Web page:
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Home Free Back from his European odyssey, Jovan Kirovski is flourishing in MLS

May 17, 2004
May 17, 2004

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May 17, 2004

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Home Free Back from his European odyssey, Jovan Kirovski is flourishing in MLS

When Los Angeles Galaxy general manager Doug Hamilton signed
Jovan Kirovski in February, he was looking for a striker to
complement the post-up skills of two-time MLS goal-scoring champ
Carlos Ruiz. Judging from the Galaxy's 3-1 drubbing of previously
undefeated Dallas at the Cotton Bowl last Saturday, that's
exactly what Hamilton got. The Burn, which had surrendered just
one goal in its first four games, marked Ruiz with central
defenders Steve Jolley and Cory Gibbs for most of the match,
leaving Kirovski free to roam. The 28-year-old Californian made
Dallas pay for that mistake, scoring twice: once on a header when
he was left alone near the penalty spot and another time on a
nifty turn from just beyond the 18-yard box, the ball skidding
between two defenders and into the lower left corner. "This is
what I was looking for," Kirovski said afterward. "To play week
in and week out. To score goals. To just help a team."

This is an article from the May 17, 2004 issue Original Layout

For the better part of a decade Kirovski has been one of the most
enigmatic figures in American soccer. At age 16 he was signed by
Manchester United, and he played in its fabled youth system
alongside David Beckham and Ryan Giggs. Four years later he
seemed on the verge of stardom when he scored five goals in nine
games for the U.S. Olympic team. A $2 million contract with
German powerhouse Borussia Dortmund followed.

But the breakout never came. In stints with five European teams
Kirovski scored just 10 goals and spent the better part of eight
years on the bench. As his club career stagnated, so did his
international career. Though Kirovski played a role in helping
the U.S. qualify for both the 1998 and 2002 World Cups, he failed
to make the final roster either time. "I don't regret it at all,"
he says of his time in Europe, where in addition to Borussia
Dortmund (with whom he won the Champions League in 1997) he
played for Fortuna Cologne, Sporting Lisbon in Portugal, as well
as Crystal Palace and Birmingham City in England. "You're not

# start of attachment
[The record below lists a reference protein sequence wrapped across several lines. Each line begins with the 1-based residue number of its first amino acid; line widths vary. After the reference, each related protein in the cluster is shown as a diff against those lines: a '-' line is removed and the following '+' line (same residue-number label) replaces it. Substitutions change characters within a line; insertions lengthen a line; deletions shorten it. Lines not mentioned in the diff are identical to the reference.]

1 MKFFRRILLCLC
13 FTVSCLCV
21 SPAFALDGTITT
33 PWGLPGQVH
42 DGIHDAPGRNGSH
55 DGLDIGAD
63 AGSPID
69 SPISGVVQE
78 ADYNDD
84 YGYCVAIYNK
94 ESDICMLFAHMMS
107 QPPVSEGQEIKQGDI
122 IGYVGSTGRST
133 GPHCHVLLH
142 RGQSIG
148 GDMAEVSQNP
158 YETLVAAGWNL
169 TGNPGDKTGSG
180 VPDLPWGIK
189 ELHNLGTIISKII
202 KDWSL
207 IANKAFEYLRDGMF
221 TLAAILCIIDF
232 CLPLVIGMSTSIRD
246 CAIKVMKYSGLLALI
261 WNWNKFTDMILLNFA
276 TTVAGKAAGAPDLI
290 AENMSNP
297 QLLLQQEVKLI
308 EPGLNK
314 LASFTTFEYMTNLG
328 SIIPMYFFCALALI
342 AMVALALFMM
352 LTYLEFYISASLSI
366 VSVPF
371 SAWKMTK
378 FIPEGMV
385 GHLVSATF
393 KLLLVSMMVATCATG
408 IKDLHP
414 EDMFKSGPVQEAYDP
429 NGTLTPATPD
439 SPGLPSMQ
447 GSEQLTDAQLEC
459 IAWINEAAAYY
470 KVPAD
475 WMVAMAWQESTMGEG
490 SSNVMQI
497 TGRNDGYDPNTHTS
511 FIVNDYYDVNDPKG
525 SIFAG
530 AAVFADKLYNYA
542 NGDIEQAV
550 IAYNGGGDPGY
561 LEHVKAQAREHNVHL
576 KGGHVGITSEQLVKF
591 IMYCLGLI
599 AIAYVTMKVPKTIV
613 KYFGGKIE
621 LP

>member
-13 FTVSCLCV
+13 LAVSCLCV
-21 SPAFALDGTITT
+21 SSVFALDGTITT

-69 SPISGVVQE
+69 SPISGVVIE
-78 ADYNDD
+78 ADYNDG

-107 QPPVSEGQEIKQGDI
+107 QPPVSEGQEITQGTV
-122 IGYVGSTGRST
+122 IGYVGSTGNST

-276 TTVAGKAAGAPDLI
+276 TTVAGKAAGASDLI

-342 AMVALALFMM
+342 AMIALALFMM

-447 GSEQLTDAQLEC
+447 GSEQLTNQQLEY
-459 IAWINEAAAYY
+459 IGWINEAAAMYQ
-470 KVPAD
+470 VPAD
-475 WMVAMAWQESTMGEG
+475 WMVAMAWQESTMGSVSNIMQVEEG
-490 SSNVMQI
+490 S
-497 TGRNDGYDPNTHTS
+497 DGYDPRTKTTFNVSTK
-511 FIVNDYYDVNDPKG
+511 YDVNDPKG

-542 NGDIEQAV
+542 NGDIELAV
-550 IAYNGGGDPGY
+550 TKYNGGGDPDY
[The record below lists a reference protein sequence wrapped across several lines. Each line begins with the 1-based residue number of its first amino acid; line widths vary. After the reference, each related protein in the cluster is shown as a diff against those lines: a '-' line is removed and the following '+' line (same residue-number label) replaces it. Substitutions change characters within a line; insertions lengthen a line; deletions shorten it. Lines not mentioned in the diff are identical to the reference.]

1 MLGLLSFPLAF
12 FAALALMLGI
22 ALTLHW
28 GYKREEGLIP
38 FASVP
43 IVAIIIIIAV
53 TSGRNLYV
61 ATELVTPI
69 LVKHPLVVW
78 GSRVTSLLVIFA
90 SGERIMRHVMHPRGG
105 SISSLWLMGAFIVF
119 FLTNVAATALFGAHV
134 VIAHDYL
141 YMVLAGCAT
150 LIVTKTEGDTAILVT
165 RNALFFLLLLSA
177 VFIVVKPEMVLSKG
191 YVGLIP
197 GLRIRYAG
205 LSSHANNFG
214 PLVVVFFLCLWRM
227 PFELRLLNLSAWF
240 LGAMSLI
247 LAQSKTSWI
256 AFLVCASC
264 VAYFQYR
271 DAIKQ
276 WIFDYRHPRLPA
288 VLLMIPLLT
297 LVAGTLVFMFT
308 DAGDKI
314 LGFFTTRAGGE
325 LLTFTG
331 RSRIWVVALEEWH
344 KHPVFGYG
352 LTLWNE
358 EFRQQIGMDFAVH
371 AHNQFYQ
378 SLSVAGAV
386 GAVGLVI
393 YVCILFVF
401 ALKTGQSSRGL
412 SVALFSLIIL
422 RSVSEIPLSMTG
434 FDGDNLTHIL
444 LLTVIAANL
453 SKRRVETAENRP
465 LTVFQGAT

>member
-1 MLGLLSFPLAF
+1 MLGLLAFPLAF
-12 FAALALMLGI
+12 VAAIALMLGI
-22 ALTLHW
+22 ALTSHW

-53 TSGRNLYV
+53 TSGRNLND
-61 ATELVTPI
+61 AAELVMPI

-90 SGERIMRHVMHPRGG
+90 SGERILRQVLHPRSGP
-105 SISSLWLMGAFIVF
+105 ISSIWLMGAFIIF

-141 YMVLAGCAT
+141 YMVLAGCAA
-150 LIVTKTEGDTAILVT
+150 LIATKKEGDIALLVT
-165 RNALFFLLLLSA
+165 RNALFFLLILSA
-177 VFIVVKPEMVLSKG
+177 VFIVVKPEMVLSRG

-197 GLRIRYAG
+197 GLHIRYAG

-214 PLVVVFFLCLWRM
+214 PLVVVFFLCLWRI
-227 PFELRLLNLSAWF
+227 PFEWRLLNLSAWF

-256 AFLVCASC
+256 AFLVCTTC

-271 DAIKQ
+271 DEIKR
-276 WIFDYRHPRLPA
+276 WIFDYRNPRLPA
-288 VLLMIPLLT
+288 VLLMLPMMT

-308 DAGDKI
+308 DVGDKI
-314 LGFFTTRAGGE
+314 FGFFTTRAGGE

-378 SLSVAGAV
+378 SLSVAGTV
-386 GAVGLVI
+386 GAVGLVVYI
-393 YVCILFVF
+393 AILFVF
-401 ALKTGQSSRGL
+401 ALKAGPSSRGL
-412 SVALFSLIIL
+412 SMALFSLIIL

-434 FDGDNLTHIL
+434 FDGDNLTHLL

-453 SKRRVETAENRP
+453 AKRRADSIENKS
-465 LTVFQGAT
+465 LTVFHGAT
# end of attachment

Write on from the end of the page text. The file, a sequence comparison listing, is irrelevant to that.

going to turn clubs like that down."

Kirovski covets a roster spot for the 2006 World Cup, and he came
back to the U.S. primarily to showcase himself to national team
coach Bruce Arena. He's earned call-ups in both of the Yanks'
home friendlies since his return and will be in the mix when
World Cup qualifying begins in June against Grenada. "We're
really going to find out where Jovan is as a player this year,"
says Arena. "More playing time. That's the bottom line for him.
It's going to help his cause."

Kirovski is certainly helping the Galaxy's cause. With three
goals he's already on his way to surpassing his best season
abroad, when he scored five times in 26 matches for Crystal
Palace three years ago. He and playmaking Austrian midfielder
Andreas Herzog have added punch to an attack that tied for the
league low with just 35 goals last season. After Saturday's win
L.A. was second in MLS with 11 goals. (Ruiz had a league-best
six.) "Carlos likes to stand right in front of the crease," says
Hamilton, "but Jovan would rather pick up the ball and have it on
his feet for awhile. He can run off Carlos."

Beyond the goals, the stat that's most important to Kirovski is
that he has played 535 of a possible 540 minutes this season.
"I'm in my prime," Kirovski says. "I need to be playing every
day. I haven't been this happy in a long time."

COLOR PHOTO: HUY NGUYEN The 28-year-old Kirovski has injected life into the Galaxy attack--and his own career.COLOR PHOTO: MARTIN ROSE/BONGARTS/SPORTSCHROME Ronaldo

Will It Happen for Real?

Plans for a July 31 matchup in Foxboro between MLS All-Stars and
Spanish titan Real Madrid remain up in the air. Real, boasting
such stars as Ronaldo, David Beckham and Zinedine Zidane, is
planning to tour the U.S. in July and August, but with two games
left in the Spanish season the Galacticos are a point ahead of
third-place Barcelona. Only the top two teams in La Liga qualify
automatically for Champions League play next year, so if Real
drops below Barcelona, it would have to play in Champions League
qualifying beginning in August. While that won't necessarily
scupper the MLS game--a league insider says MLS is confident the
match will go on--politics might. One of the candidates up for
the presidency of Real Madrid this summer has vowed to cancel the
tour if he's elected. --M.B.